• Speak loudly enough for everyone in the room to hear you.
This may feel uncomfortably loud at first, but if people can't hear you, they won't listen.
• Speak slowly and clearly.
Don’t rush! Speaking fast doesn’t make you seem smarter, it will only make it harder for other people to understand you.
• Key words are important. Speak them out slowly and loudly.
• Vary your voice quality. If you always use the same volume and pitch (for example, all loud, or all soft, or in a monotone) your audience will switch off.
• When you begin a new point, use a higher pitch and volume.
• Slow down for key points.
• Use pauses—don't be afraid of short periods of silence. (They give you a chance to gather your thoughts, and your audience a chance to think.)

Use your body to communicate, too!
• Stand straight and comfortably. Do not slouch or shuffle about.
• Hold your head up. Look around and make eye-contact with people in the audience. Do not just address the lecturer! Do not stare at a point on the carpet or the wall. If you don't include the audience, they won't listen to you.
• When you are talking to your friends, you naturally use your hands, your facial expression, and your body to add to your communication. Do it in your presentation as well. It will make things far more interesting for the audience.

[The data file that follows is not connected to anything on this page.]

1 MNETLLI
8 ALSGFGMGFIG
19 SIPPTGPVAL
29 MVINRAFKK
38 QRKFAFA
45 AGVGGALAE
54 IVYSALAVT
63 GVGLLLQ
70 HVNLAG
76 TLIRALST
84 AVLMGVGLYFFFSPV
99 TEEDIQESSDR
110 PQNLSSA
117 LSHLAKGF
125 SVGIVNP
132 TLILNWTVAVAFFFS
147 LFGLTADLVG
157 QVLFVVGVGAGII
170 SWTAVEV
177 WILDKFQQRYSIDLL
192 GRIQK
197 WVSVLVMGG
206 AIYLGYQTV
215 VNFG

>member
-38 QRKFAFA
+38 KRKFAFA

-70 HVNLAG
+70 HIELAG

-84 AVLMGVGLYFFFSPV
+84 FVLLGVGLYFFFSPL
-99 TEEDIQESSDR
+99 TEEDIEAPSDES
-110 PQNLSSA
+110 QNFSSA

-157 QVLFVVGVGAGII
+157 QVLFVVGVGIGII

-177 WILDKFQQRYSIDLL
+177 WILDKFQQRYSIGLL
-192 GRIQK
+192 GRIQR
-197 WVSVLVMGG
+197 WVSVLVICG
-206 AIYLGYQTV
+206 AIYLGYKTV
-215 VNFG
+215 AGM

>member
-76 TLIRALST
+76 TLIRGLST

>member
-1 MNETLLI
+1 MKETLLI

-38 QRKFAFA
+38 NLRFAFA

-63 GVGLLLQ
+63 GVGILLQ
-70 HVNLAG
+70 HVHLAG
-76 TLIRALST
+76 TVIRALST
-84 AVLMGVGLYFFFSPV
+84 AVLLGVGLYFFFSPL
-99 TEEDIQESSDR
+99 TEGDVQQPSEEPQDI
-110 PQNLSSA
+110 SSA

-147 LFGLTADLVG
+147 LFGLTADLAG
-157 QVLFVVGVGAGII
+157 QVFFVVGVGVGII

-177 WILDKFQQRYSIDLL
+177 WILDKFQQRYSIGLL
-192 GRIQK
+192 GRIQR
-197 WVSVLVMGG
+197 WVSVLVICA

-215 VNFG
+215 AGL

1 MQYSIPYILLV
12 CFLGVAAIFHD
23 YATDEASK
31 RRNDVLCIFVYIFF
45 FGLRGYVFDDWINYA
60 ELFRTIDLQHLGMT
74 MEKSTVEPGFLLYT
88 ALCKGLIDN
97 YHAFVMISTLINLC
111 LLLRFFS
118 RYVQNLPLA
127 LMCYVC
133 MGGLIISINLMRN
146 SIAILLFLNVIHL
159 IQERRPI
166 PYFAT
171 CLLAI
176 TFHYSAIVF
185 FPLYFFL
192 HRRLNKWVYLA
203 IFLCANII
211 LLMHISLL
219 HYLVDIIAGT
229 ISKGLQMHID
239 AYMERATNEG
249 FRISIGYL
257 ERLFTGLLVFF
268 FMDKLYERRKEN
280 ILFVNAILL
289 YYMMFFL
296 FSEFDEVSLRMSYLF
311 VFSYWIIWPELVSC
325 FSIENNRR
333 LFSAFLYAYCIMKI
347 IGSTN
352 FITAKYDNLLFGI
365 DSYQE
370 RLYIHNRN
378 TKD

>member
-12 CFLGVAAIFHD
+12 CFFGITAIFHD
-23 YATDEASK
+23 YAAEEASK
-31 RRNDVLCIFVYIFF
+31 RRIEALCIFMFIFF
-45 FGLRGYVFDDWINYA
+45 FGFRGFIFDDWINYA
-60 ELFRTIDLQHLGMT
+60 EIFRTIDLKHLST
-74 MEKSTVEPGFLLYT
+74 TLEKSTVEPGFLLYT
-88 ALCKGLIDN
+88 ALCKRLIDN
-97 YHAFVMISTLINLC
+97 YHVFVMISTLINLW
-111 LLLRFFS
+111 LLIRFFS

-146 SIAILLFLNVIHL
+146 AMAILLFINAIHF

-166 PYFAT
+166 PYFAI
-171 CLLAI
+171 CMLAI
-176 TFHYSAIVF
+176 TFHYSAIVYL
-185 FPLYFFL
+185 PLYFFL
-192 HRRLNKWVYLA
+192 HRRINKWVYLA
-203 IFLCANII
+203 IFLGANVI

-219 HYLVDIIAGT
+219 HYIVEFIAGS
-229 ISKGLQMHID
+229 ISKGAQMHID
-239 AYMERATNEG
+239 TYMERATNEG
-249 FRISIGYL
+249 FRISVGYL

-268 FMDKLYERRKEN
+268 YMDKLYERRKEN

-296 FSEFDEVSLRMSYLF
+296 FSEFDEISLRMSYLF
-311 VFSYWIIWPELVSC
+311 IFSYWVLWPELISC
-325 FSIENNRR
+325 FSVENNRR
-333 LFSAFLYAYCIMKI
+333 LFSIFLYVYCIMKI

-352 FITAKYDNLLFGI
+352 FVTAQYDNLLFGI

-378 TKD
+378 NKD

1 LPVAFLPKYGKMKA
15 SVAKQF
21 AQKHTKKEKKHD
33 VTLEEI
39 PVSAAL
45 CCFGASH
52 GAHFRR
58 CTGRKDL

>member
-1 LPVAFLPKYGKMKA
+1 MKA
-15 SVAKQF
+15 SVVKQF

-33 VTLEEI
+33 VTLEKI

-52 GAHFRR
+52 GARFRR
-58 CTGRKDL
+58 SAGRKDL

• Don't turn your back on the audience!

Interact with the audience
• Be aware of how your audience is reacting.
Are they interested or bored? If they look confused, ask them why.
Stop if necessary and explain a point again.
• Check if the audience is still with you.
‘Does that make sense?’
‘Is that clear?’
• Be open to questions.
If someone raises a hand, or asks a question in the middle of your talk, answer it. If you can't answer it, turn the question back out to the audience and let someone else answer it!
Questions are good. They show that the audience is listening with interest. They should not be regarded as an attack on you, but as a collaborative search for deeper understanding.
• Be ready to get the discussion going after your presentation. Just in case nobody has anything to say, have some provocative questions or points for discussion ready to ask the group.

Using visual aids

It is very helpful to use visual aids in your presentation, as it helps people to understand. People learn visually as well as orally. Particularly if your accent is different from your audience's accent, it can be very helpful to let them see your keywords.

Overheads are the easiest and most reliable form of visual aids. You can use them as a prompt for your talk, so that you may not need cards. [But don't read word-for-word from your overheads!]

Be careful to:
• Use bold typeface, and a minimum of size 16 font [Check that your overheads are readable by placing them beside you on the floor and looking down at them. Can you read them?]
• Use no more than seven or eight main points on an overhead [Overheads that have too many words on them are no use at all]
• Give your audience time to take notes from your overhead
• Make sure your audience can see the overhead screen [Where are you standing? Is it directly in front of the screen?]
• Using colour, pictures and graphs can make your overheads more interesting [But don't overcrowd your overheads with too much detail]

• You can use PowerPoint software to produce very professional overheads, or to make a computer-based presentation. If you would like to learn more about it, you can follow the Smart Force guide to PowerPoint, or ask the Computer Helpdesk for more information.